Filmmaker Eliza Hittman prides herself on being an economical scriptwriter, laying out the basic story in a way that is easy to visualize for a reader, who can breeze through one of her feature-length scripts in 40 minutes.
“I think my scripts are deceptively simple,” said Hittman when she was a guest on IndieWire’s Filmmaker Toolkit podcast along with Scott Cummings, the editor of her new film “Never Rarely Sometimes Always.” “And then they expand in time in really unpredictable ways, because they have more of a natural rhythm and pace. It is about seeing somebody in private moments, and those private moments breathe, things breathe on screen in a way that maybe I don’t anticipate on the page.”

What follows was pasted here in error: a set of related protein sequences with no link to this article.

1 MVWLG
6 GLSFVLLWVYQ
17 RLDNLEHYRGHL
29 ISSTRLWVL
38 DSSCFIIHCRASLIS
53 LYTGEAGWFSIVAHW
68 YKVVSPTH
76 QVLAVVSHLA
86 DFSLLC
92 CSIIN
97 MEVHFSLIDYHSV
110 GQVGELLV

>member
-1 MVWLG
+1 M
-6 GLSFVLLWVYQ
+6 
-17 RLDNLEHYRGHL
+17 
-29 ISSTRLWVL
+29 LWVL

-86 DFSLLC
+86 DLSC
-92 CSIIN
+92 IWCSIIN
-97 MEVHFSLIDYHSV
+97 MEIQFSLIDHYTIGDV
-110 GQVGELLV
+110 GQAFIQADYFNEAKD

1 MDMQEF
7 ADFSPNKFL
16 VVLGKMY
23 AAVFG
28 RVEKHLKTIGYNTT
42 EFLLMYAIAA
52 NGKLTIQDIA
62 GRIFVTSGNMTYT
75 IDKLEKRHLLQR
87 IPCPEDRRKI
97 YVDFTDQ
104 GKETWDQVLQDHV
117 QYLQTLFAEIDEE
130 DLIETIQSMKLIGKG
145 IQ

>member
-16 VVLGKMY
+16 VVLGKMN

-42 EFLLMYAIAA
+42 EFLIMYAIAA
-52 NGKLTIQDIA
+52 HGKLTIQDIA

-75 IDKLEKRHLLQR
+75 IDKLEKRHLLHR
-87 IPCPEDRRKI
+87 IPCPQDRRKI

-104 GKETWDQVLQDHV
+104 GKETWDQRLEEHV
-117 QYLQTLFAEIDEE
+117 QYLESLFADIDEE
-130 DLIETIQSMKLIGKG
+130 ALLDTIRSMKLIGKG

In “Never Rarely Sometimes Always,” those private moments are of Autumn (Sidney Flanigan) — a Pennsylvania teenager — who travels to New York City with her cousin Skylar (Talia Ryder) where she can get an abortion without parental consent.
As with her previous films (“Beach Rats,” “It Felt Like Love”), it is within Hittman’s collaboration with her editor (and husband) Cummings that the director is able to shape these moments that become “heavier” and more expansive as she shoots them with her young cast. As Cummings pointed out on the podcast, one line of dialogue on the page can turn into 45 seconds of screentime in one of Hittman’s films, but it’s oftentimes less about trimming those moments than it is finding the right ones.